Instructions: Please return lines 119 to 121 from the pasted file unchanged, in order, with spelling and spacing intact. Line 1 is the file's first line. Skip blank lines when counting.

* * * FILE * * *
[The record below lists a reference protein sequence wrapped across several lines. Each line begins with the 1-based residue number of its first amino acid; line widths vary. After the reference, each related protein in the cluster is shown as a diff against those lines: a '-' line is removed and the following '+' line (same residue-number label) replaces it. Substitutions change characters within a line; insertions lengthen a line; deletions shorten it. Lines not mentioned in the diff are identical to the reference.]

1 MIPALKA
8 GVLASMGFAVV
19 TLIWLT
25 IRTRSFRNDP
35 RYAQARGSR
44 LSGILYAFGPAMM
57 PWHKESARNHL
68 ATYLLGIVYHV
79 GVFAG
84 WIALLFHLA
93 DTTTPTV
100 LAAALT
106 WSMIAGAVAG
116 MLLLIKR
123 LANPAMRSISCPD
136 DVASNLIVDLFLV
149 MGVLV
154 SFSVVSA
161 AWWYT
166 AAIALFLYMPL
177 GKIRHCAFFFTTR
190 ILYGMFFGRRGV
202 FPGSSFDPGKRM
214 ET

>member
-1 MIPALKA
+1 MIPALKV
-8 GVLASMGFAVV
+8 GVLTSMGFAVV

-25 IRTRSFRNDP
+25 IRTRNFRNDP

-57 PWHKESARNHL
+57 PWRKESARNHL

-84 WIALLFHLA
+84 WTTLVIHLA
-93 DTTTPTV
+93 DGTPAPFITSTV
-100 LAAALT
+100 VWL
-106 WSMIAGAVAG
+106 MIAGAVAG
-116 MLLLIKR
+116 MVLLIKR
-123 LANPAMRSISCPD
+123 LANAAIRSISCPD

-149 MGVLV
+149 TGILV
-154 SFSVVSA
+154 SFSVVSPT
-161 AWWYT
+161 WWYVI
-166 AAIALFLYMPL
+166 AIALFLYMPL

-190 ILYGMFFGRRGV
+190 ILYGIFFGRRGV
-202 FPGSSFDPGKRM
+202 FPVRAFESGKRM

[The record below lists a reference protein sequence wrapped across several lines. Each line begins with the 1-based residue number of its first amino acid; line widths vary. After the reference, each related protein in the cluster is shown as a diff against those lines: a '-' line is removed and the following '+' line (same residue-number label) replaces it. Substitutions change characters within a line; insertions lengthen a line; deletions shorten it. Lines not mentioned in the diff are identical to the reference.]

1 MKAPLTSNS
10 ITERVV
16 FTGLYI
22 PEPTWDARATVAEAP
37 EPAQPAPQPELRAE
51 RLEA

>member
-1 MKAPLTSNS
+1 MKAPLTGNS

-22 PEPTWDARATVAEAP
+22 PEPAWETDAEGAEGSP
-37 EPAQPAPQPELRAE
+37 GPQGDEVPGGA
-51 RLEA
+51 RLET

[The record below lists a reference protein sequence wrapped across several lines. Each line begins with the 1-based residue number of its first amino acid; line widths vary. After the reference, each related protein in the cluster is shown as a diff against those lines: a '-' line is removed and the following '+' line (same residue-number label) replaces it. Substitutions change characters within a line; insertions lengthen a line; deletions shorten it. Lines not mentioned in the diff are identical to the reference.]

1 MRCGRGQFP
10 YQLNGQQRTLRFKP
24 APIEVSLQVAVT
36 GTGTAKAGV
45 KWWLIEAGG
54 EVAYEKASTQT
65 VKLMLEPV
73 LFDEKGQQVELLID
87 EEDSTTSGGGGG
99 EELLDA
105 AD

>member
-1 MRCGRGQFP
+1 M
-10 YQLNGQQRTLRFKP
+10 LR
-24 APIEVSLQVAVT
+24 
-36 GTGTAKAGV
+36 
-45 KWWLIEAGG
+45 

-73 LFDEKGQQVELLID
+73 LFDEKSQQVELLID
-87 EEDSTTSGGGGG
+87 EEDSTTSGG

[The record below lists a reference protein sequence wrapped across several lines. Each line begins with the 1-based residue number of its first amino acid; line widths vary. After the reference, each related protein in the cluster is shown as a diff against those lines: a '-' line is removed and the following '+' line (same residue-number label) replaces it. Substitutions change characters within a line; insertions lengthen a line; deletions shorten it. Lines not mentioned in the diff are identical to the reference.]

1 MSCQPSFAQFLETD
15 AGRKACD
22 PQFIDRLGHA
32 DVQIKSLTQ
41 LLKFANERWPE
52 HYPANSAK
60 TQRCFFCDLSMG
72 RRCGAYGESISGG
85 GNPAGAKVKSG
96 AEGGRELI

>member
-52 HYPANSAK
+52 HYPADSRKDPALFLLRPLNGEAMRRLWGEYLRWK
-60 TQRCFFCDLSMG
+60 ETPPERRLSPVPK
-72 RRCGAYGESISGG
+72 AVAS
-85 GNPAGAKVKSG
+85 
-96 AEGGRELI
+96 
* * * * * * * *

+72 AVAS
-85 GNPAGAKVKSG
+85 